How did an industrial designer in Taiwan discover a passion for an age-old style of paddling developed by Inuit hunters? Chung-Shih Sun, lead designer behind Gearlab paddles — the first modern carbon fiber Greenland-style paddle — took to Taiwan’s rivers to paddle, studied old how-to books, listened to the aches in his shoulder, and drew on his bike design background to create a cutting-edge kayak paddle.
Chung-Shih’s first foray into watersports involved windsurfing and kitesurfing. After experimenting with stand-up paddleboarding, he found his passion when he joined the Taiwan Kayaking Association, a group that paddles together in the rivers and seas around Taiwan.
”I fell in love with this activity because it’s not just about power and skill,” says Chung- Shih. “It’s about a lot of things you can learn, like knowing the weather, navigation, sea conditions, and so on.” After a few years of paddling, Chung-Shih found that the Euro paddle started to hurt his shoulder.
That’s when a friend he met from the U.S. at the rolling nights brought him a Greenland-style paddle to test out in a local swimming pool. It was Chung-Shih’s first time seeing a non-European style paddle. “The unique paddle attracted everyone’s attention. “After trying it out, I was drawn to the paddling stroke and longer extension of the Greenland paddle.”
“It felt light and easy and I was hooked pretty quickly. My rolling skill was quite primitive at the time, and I often found myself not producing enough lift to complete the roll. With a Greenland paddle, lift power increased dramatically and rolling became a lot easier,” he explained. Intrigued, Chung-Shih and his design team took a deep dive into researching Greenland paddles. For their first design, they followed instructions from books on crafting Greenland style paddles the traditional way, from wood. But from the very first prototype, Chung-Shih aimed to modernize the design with lighter and stronger materials.
“I used to design bicycles, so I was very familiar with carbon fiber,” Chung-Shih explains. “In making a Greenland paddle, I needed to solve the issues of weight and length. I wanted to split it in two pieces, which would be better for paddling, travel and storage.” That first prototype eventually became the Kuroshio, a paddle that was a hit in the team’s native Taiwan. Local success gave them confidence and in 2009 they started to sell the Kuroshio on the Internet under the brand name Gearlab. Six months later, Chung-Shih developed a shoulderless paddle called the Oyashio, extending the width to accommodate a wider range of paddlers. (Kuroshio and Oyashio are two Pacific Ocean currents that bring vital marine resources to Taiwan.)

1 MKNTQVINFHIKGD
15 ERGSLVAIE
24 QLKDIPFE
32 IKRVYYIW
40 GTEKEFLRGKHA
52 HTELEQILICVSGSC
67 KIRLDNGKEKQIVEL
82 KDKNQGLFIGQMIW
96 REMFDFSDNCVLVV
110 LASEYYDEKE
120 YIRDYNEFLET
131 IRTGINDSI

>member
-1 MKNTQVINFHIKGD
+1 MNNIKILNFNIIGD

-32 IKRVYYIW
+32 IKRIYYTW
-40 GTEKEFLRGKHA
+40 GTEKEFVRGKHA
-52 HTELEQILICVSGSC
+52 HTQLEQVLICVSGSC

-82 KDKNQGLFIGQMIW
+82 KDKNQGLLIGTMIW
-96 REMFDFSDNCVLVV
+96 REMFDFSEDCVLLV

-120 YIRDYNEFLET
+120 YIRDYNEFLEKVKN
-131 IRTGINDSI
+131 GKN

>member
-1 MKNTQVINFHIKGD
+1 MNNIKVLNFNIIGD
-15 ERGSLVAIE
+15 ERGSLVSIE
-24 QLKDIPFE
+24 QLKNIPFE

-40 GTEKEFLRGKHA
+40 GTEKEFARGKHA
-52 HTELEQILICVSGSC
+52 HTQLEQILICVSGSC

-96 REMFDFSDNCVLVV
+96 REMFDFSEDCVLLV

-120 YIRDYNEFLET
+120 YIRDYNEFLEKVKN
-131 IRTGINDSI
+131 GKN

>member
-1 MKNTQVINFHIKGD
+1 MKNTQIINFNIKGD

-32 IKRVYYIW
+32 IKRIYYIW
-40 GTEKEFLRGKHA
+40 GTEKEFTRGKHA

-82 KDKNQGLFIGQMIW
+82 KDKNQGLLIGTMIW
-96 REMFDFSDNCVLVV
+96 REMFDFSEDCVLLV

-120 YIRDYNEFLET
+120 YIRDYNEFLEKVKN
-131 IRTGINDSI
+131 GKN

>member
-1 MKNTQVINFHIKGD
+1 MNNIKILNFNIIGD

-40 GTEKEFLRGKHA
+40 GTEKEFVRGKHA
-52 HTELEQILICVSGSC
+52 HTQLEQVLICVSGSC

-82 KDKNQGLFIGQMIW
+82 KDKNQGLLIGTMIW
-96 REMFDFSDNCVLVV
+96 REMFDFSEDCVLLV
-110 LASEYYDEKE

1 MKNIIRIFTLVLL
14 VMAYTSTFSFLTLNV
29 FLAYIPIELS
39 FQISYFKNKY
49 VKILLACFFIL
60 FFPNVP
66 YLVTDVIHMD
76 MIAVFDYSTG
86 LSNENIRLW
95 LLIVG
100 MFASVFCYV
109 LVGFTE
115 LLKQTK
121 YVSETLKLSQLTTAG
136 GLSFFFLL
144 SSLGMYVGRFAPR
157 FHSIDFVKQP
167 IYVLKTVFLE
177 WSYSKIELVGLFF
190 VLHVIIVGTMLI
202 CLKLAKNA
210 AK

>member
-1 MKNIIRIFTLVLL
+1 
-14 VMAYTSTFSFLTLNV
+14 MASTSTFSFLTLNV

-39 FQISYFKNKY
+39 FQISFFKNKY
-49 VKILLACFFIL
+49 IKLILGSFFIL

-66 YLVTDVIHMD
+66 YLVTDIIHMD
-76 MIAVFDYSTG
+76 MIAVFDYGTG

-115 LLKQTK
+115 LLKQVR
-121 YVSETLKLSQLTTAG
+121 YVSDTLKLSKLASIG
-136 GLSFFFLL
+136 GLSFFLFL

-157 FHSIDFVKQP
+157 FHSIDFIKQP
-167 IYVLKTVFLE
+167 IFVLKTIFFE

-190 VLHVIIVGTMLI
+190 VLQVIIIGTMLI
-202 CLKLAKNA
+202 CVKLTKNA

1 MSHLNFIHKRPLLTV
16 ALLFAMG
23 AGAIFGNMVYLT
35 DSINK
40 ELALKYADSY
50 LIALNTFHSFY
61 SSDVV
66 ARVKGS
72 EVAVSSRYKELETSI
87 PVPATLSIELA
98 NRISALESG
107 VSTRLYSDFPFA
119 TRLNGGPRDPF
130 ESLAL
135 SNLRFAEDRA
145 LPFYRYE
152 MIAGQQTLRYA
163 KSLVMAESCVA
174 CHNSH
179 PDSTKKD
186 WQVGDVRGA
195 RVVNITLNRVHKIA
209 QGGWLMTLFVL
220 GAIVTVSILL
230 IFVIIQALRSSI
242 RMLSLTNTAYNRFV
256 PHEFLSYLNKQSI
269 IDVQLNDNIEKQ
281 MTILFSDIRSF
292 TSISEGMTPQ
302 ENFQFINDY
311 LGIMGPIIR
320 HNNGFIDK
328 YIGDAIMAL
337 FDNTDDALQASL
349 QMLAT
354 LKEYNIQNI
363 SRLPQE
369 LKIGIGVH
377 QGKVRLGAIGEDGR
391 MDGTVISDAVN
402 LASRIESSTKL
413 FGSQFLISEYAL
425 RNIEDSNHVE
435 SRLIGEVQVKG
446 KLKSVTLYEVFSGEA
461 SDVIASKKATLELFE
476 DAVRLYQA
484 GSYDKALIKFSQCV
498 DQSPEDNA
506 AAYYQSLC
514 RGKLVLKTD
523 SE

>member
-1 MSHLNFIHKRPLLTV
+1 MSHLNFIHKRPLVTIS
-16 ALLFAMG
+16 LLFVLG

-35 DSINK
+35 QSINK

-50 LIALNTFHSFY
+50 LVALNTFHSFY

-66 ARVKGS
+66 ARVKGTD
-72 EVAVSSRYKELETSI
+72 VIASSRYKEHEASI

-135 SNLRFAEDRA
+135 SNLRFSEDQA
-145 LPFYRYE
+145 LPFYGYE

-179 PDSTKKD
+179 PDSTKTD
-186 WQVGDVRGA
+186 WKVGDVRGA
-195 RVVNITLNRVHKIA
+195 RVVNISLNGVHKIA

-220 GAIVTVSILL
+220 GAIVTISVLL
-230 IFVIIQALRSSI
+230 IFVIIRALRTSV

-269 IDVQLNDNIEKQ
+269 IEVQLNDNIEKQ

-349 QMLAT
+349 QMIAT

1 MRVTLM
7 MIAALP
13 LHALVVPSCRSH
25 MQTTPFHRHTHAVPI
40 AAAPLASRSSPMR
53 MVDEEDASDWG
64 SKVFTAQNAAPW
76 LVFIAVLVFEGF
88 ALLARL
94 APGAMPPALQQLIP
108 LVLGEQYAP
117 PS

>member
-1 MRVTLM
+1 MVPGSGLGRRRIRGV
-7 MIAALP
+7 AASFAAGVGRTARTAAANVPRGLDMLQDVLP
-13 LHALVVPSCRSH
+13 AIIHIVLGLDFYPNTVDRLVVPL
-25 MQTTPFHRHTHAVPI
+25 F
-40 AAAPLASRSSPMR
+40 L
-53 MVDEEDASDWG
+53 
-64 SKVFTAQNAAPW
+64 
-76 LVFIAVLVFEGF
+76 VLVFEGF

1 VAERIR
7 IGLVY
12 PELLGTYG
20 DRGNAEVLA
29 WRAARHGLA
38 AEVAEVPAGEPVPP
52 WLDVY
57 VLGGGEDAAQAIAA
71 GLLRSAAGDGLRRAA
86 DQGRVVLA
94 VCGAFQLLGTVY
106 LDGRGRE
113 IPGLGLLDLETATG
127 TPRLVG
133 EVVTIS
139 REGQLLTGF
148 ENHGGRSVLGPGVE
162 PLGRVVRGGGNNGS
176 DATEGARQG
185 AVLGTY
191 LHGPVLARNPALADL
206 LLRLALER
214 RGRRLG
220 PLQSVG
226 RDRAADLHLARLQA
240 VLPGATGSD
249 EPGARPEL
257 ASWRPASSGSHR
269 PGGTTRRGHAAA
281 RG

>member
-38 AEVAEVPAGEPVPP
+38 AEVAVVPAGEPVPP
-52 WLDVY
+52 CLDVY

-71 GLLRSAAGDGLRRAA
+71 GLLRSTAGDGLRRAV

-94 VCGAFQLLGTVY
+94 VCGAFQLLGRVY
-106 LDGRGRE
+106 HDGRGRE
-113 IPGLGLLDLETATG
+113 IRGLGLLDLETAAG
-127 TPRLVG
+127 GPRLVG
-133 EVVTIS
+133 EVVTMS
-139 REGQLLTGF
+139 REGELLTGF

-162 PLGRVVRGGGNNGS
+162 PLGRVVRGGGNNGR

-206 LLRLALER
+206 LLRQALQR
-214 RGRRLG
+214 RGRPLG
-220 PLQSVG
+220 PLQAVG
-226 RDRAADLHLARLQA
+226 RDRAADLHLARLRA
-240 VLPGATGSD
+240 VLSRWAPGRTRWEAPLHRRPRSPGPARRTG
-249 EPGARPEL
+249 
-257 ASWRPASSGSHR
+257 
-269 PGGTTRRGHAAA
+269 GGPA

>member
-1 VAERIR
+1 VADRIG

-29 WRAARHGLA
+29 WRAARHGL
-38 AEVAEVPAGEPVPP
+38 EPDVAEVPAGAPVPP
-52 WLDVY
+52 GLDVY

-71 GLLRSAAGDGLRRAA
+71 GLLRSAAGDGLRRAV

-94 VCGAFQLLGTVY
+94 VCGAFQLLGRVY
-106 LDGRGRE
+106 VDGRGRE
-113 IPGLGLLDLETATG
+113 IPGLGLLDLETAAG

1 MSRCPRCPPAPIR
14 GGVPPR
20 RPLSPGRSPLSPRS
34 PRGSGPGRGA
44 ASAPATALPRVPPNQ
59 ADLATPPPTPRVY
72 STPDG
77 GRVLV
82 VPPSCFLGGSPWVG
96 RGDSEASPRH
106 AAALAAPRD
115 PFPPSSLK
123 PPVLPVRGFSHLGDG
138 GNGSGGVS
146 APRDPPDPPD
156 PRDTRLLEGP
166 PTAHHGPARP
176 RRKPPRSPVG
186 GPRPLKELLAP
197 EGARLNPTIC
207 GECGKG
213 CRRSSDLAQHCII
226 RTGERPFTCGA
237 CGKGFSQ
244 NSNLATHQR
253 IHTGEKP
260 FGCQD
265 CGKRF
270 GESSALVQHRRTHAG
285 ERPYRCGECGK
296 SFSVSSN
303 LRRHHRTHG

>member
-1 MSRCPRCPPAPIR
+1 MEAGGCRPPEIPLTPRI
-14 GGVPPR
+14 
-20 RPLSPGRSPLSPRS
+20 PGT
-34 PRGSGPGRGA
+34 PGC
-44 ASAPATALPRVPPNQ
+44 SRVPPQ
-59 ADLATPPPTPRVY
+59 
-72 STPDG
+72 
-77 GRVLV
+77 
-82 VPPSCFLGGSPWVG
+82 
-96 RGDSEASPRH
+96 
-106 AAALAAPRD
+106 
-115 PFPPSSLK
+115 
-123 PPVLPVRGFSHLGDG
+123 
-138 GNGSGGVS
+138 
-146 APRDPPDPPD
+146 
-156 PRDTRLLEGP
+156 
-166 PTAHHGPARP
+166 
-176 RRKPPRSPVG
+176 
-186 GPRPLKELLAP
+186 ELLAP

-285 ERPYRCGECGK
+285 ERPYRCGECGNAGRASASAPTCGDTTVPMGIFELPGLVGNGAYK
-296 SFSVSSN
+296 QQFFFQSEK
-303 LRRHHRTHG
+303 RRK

After two years of testing and market feedback, further refinements followed. The team developed a T-joint design that enabled the two pieces to fit together smoothly, without gaps, and also come apart easily for storage and transport. The next challenge was to create paddle tips that could take a beating when hitting rocks and sand close to shore. Once again, Chung-Shih found inspiration in Inuit tradition. “The Inuit use harder wood and animal bones to make their paddle tips,” explains Chung- Shih. “This inspired us to use a more resilient material to improve the longevity of the tips. We were amazed by the result.”
Gearlab modified the design to allow for tips that can be changed when they wear out. This new design became the second-generation paddle, the Akiak (meaning “valor” in Inuit). “We are able to make the edges of the plastic tips much sharper than those on wooden paddles. The resilient plastic material means we don’t need to worry about chipping or cracking,” says Chung-Shih. In 2015, the team developed the Nukilik (meaning “strong” in Inuit), a shouldered version with a slightly larger surface for more power. With valuable feedback from its global team of 30 ambassadors, Gearlab continues to innovate with the goal of developing better paddling solutions. “Because we are paddlers, our bodies tell us what works and what doesn’t. Even today, we still count on the feedback of the paddle in the water and how we feel when we paddle it for an hour, two hours, a day, a week,” Chung-Shih says.
Gearlab paddles have gained a core of loyal customers due to their durability and effectiveness at helping kayakers travel farther with less fatigue. “I’m very happy to know people love our paddles,” he says. “Our customers have opinions and suggestions—and these challenges push us to continue to perfect our design.”